Speaker John Boehner told his Republican House members Tuesday night that "Paul Ryan gives us the ability to go on offense" in the battle over Medicare following Ryan's selection as Mitt Romney's running mate.
That message, described by senior aides, came during a regular recess conference call while members are home in their districts and campaigning for re-election.
J. Scott Applewhite / AP
House Speaker John Boehner talks about a lunch meeting with President Obama to deal with rising gasoline prices, at the Capitol in Washington, Feb. 29, 2012.
Boehner appeared to offer reassurance saying, "The pundits are buzzing that with Paul on the ticket, the Democrats are going to attack us on Medicare. Well, here's a news flash -- they were gonna do that anyway."
GOP leadership wants voters to hear their argument that Republicans are "the only ones" who have taken action to preserve Medicare in the budget they passed while the president's health care law they claim, "raided Medicare by $700 billion."
The speaker stressed that jobs and the economy must remain their top issues, but he also gave guidance on how House Republicans should frame other key arguments. On Romney's tax returns, Boehner pointed to Ryan's "60 Minutes" response: "The American people aren't asking where are the tax returns; they're asking, 'Where are the jobs?'" On stalled drought relief, Boehner pointed out that the president, in Iowa, criticized Ryan for congressional inaction. Boehner countered that the House did pass its version of help for farmers while the Senate did not tackle drought relief.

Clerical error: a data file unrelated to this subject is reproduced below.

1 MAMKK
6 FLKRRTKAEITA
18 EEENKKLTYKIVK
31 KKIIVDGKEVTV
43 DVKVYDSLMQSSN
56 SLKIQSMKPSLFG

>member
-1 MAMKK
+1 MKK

Boehner accused President Obama of being "desperate to shift the conversation away from his record on jobs and the economy." The speaker encouraged an aggressive stay on offense strategy saying, "If we keep that kind of focus and discipline, the American people will be with us."
Yet on the issue of Medicare, Democrats today fired back, with Sen. Chuck Schumer issuing this memo:
The case for Paul Ryan goes something like this: even if you disagree with his policy ideas, his proposals at least represent a good-faith appeal for deficit reduction that is both serious and statesmanlike.
This appears to be the message Mitt Romney hopes to sell with his risky selection of Ryan as his running mate. But it is an utter myth. In Ryan's budget, the savings achieved by his plan to privatize Medicare and gut investments in the middle class do not go towards reducing the deficit, but rather to pay for further tax cuts for the wealthy.